Paul Ridzon

And can we look at the, I guess the S&P moved 10% and that was a 6% move on colliery. You kind of use that as a rule thumb going forward. You are kind of play with that numbers on your quarterly estimates?

Rich Marsh

What you are seeing there Paul I mean, the portfolio is about $250 million. And at the beginning of the year was roughly half in equities, half in traditional insurance products. In the first quarter of '07 remember we are comparing quarter over year-over-year of first quarter ago. We had a gain in the first quarter of '07. We have a loss in the first quarter of '08. So that’s where you get to that dollars of about $16 million year-over-year. As I said we scaled back the equity exposure considerably for the time being till we've decided what we want do with that. So that will mitigate that impact going forward. So is a little hard to putting in those pieces together. Pretty hard to hard to project what the impact would be going forward. But those were the driver's first quarter '08 versus first quarter of '07.

Paul Ridzon

In the $60 million swing how much was the benefit last year and how much was paying this year?

Rich Marsh

I think it was roughly a gain of 4 million in the first quarter of '07 versus a loss of like 12 million this year.

Paul Ridzon

Okay thank you.

Rich Marsh

Thanks.

Operator

Thank you. Our next question is coming from Paul Fremont of Jeffries and Company.

Paul Fremont

Thank you very much. Really two things, one, can you comment at all about the reliant either or not getting into the PJM auction and what impact that might have on prices in the Midwest ISO. And also with two bills now I guess already been passed one by the Senate one by the house in Pennsylvania, does that can result fairly, quickly at this point or is there still a lot of potential disagreement on how to fund those programs?

Rich Marsh

First part of your question Paul on reliant, I can’t speak, but I am not sure what their motivational intend is there. So that's not something that I have been tracking closely, so we can’t really comment on that. Tony maybe you want to at the PA issue.

Tony Alexander

I think there is enough issue between them Paul that give resolved as they get resolved. I mean, legislation has flows and times and it will hopefully they will come to whatever compromises that are necessary to move good legislation for the state of Pennsylvania.

Paul Fremont

And are you optimistic if that gets resolved fairly, quickly, because I have heard initially people are talking about there may not be a major motivating factor to get anything done this year?

Rich Marsh

Paul, I said earlier and I am hopeful that its’ done hopefully by the end of the year, if its not, that’s just question about Ohio, but it’s not double than two weeks what happened well. We will take a look at work and I am going from that part. And I think you have to look at Pennsylvania and other legislation like that, and its complex, it involves major industry and it needs to be thoughtfully evaluated and resolved.

Paul Fremont

Thank you.

Rich Marsh

It will tack more time to do that.

Tony Alexander

Thank you.

Operator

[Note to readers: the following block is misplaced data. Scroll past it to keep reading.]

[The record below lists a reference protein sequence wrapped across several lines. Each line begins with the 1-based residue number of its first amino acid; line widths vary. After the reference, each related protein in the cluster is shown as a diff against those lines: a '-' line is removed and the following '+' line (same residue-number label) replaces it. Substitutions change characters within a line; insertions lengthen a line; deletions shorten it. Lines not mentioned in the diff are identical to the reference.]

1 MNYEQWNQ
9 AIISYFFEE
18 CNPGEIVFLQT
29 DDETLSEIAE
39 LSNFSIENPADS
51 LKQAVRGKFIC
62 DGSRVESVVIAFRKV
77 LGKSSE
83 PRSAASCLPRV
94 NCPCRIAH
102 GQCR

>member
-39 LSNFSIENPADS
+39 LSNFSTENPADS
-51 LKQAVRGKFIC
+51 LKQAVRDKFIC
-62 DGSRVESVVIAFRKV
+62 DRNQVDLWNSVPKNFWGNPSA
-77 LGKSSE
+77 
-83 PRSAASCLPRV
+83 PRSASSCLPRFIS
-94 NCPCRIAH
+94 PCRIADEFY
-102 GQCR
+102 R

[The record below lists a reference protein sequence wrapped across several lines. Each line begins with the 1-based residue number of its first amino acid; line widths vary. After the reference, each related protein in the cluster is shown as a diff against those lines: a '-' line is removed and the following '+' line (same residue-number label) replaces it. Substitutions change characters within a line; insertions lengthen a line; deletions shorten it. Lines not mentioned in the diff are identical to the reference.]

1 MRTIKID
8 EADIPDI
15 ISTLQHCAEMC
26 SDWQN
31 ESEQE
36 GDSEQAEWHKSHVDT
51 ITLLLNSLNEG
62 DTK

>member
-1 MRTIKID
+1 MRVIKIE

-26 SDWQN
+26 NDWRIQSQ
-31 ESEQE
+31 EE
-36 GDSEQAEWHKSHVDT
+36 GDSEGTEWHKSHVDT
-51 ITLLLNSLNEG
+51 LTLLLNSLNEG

Our next question is coming from Dan Jenkins of State of Wisconsin.

Dan Jenkins

Good afternoon

Tony Alexander

Hi Dan.

Dan Jenkins

I was wondering you know, the industrial sales look pretty weak and you know, you gave a lot of comments about the economy weakening and the auto industry and so far, I was wondering if you could give us some color on that and then how that current quarters industrial sales related to what you’re projecting for the rest of the year?

Rich Marsh

I think the status that (Inaudible) obviously, Ohio is not immune to the conditions that exist out there. If you look at our first quarter our industrial sales year-over-year was down about a 1% from first quarter of 2007 much of that was really concentrated in one sector that which was autos, which is a small number of our customers in terms of however our distribution. Actually some of the industrial sectors did pretty well during the quarter, steel was up in terms of sales about 4%, refineries were up 1% all other were up bout 0.5%. So it’s very, very concentrated in the auto sector and obviously that’s going to be what it is with the economy, but overall the base was not bad, we’re not forecasting much growth from this sector during the year, but hopefully because of the diversity and the base hopefully needed where we see a significant negative impact. And obviously from an economic prospective these are some of our lower meager merging customers they have very attractive rates. So from the economic impact it doesn’t necessarily carry to the bottom line.

Dan Jenkins

And on the Ohio distribution rate case, you know, you mentioned there is 130 million items that are being taking, that are being partially taken to separate cases, if you could give me so what those are and then I missed the amount you said that the rate plus staff proposal was and how much that’s related to ROE recommendations?

Unidentified Company Representative

Yes some of these were things that took place after the quality test date, this test period date defaults other items, thinks like that dam that would more appropriately could be considered in the future case.

Harvey Wagner